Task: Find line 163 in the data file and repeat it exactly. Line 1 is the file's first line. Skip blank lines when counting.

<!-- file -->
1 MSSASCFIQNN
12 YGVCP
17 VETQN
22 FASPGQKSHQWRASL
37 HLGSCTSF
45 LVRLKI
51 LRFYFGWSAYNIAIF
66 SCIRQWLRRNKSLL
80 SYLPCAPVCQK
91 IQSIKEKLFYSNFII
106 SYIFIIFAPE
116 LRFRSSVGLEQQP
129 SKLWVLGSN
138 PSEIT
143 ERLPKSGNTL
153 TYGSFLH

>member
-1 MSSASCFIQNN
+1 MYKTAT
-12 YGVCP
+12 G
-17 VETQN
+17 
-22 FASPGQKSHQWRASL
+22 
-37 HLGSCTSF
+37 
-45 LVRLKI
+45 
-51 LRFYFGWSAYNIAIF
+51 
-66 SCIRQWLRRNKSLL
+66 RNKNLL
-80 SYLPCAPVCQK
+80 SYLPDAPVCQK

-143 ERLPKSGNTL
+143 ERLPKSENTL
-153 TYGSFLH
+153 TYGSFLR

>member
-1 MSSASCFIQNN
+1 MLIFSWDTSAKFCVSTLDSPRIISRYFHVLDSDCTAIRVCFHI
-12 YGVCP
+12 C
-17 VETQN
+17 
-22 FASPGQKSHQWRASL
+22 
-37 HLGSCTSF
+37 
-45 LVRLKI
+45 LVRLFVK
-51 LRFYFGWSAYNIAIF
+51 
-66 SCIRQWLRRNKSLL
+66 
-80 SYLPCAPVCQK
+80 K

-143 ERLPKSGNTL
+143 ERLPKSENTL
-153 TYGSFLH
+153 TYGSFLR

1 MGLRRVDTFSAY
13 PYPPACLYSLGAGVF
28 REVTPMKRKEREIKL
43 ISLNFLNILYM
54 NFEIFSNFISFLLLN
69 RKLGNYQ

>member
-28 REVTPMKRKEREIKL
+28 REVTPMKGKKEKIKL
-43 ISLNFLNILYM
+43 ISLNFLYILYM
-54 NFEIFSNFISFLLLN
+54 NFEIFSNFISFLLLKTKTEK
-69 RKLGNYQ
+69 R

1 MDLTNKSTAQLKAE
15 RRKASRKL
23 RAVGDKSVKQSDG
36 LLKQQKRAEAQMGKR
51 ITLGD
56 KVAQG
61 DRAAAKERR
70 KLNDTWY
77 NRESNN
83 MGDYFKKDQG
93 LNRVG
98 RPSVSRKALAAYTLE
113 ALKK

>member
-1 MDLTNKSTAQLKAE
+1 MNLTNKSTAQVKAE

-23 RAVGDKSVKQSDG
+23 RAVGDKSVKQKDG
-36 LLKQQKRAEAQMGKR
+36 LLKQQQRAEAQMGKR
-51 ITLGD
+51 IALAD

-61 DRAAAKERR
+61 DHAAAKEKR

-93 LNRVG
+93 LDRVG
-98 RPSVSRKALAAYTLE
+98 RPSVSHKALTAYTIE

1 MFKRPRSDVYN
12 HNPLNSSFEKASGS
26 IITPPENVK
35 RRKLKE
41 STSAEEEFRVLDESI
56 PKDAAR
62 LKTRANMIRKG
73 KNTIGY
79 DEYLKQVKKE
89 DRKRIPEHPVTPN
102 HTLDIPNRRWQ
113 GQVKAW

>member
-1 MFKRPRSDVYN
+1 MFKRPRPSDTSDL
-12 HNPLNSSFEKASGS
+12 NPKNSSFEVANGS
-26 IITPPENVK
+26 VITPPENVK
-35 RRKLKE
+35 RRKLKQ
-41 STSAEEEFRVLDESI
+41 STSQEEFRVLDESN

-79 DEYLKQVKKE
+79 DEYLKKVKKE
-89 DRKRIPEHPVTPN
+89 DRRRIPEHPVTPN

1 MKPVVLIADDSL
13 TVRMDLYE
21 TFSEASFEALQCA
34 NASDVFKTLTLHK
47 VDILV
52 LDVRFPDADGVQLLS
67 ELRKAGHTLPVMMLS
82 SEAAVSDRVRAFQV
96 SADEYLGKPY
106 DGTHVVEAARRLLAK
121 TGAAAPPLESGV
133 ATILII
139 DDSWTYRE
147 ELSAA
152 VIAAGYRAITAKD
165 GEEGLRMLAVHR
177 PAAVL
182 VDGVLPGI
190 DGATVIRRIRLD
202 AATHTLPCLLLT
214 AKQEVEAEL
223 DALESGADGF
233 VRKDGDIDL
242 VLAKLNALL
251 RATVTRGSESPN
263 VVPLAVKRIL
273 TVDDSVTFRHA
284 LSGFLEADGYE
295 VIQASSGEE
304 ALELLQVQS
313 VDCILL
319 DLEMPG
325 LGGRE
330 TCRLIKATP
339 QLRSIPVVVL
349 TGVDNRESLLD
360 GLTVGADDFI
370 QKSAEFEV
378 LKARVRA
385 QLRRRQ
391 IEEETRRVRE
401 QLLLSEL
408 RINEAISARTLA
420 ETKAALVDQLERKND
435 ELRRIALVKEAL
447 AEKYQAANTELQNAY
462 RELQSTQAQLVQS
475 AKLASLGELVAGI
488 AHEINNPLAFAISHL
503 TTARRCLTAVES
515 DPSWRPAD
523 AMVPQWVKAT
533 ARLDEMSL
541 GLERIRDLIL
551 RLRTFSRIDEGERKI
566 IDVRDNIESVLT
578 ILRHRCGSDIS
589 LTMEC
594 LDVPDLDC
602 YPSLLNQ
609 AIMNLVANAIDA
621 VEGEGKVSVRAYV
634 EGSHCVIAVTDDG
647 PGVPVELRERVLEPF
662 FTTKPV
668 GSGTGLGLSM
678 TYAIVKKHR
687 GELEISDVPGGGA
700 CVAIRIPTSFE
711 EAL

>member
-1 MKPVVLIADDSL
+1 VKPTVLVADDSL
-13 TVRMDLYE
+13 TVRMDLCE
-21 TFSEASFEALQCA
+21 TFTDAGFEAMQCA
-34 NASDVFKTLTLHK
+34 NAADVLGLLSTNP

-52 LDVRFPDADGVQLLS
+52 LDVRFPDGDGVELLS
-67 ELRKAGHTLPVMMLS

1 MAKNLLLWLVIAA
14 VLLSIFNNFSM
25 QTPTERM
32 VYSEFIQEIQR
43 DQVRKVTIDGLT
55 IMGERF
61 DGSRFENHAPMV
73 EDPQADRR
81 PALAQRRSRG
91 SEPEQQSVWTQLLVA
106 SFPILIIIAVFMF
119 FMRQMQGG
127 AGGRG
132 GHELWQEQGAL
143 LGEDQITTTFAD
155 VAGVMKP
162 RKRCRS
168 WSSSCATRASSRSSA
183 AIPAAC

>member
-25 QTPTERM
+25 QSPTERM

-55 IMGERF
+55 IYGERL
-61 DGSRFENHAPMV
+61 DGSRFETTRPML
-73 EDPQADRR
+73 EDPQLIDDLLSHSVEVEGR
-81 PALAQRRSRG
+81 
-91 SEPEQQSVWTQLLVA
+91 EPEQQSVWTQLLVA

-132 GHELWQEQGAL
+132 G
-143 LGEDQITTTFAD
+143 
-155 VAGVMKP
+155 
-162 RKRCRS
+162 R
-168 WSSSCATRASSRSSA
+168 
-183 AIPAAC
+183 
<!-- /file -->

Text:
313 VDCILL